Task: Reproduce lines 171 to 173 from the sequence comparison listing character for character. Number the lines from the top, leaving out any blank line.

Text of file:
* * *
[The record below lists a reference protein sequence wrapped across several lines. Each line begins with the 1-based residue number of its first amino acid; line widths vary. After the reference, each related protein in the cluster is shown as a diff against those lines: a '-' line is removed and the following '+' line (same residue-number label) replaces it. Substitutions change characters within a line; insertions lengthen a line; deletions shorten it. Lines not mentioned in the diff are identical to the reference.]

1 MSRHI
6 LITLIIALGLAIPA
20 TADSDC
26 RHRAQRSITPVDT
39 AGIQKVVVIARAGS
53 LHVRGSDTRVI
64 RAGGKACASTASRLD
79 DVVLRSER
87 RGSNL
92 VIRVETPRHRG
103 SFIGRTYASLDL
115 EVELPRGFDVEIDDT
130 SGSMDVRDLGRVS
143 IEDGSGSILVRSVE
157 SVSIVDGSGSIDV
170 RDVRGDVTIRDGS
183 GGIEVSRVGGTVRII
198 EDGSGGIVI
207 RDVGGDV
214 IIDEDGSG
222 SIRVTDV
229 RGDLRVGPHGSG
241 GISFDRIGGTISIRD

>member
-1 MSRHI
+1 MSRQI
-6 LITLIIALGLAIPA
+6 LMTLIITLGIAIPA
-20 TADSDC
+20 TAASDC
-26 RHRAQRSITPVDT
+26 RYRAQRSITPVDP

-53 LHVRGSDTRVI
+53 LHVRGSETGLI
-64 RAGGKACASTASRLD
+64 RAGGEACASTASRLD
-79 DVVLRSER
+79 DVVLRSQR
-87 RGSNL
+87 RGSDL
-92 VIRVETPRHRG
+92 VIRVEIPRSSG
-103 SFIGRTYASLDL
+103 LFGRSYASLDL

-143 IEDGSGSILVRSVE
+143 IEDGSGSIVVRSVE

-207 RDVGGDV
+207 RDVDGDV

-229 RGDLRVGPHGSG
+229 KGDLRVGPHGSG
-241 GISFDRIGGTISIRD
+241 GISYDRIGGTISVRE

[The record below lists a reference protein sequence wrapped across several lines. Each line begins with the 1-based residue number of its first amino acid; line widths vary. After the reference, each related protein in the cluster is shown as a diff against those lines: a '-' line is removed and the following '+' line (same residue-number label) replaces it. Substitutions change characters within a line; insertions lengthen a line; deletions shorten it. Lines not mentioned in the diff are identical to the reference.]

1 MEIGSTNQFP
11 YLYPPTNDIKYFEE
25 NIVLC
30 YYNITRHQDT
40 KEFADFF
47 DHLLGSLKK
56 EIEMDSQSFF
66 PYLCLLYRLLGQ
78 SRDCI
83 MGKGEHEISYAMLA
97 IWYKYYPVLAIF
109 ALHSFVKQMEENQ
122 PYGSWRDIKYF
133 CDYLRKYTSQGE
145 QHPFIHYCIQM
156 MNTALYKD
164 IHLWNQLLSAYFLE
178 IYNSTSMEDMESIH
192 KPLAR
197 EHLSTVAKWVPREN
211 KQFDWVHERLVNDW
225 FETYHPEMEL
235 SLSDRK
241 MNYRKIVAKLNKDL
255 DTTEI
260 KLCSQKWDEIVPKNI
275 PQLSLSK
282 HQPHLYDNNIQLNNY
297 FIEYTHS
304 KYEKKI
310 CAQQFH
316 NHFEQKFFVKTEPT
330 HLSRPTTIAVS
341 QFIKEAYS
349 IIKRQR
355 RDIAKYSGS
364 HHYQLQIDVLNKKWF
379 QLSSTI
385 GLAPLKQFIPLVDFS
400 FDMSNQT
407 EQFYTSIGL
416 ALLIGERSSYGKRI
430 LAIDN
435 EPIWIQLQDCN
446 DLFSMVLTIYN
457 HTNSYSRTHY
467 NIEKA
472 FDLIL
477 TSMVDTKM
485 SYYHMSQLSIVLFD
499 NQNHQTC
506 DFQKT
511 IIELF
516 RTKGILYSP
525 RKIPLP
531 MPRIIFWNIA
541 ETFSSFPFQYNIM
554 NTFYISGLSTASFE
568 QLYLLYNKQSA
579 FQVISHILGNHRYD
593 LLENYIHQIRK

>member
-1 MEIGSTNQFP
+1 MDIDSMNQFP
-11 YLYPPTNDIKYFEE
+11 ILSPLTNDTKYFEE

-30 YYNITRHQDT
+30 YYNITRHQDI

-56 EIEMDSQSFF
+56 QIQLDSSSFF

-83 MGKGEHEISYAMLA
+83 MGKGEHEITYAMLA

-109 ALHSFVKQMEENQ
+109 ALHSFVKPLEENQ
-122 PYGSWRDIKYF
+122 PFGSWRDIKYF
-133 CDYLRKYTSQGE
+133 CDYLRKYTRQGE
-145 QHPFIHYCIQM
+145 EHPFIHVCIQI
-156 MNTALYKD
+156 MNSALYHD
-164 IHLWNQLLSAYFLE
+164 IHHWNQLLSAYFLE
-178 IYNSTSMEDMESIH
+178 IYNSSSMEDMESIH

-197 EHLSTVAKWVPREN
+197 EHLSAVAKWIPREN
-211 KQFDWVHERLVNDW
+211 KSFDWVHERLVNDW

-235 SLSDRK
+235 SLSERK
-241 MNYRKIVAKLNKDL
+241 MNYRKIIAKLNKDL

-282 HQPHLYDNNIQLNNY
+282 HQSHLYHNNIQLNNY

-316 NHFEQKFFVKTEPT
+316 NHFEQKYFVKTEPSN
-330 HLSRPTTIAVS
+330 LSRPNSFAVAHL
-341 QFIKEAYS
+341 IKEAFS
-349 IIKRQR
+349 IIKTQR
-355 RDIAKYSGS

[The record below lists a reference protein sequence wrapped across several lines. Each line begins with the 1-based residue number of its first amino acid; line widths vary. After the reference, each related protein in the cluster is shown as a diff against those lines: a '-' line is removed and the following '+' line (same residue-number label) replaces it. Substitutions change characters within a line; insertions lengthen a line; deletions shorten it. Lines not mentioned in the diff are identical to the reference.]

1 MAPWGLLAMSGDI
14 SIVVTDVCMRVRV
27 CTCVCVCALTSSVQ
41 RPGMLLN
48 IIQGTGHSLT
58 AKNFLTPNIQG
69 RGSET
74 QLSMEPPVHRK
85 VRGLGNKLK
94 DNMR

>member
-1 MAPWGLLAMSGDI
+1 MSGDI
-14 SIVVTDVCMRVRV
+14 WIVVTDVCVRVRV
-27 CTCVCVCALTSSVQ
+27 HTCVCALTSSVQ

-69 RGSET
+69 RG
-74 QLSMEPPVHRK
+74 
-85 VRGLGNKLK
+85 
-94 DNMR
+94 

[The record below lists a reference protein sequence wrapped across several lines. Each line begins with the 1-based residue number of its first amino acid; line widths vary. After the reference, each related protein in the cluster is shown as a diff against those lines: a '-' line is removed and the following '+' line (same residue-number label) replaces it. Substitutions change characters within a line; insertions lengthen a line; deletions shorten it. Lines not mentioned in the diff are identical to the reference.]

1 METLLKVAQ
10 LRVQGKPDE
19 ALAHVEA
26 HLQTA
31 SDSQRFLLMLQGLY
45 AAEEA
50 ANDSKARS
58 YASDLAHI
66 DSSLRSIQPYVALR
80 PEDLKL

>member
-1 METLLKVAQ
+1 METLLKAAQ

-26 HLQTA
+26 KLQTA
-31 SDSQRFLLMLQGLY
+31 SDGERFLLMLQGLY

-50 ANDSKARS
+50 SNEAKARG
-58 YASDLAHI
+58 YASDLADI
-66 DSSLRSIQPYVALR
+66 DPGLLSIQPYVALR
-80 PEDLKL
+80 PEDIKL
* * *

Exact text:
>member
-1 MAPWGLLAMSGDI
+1 MSGDI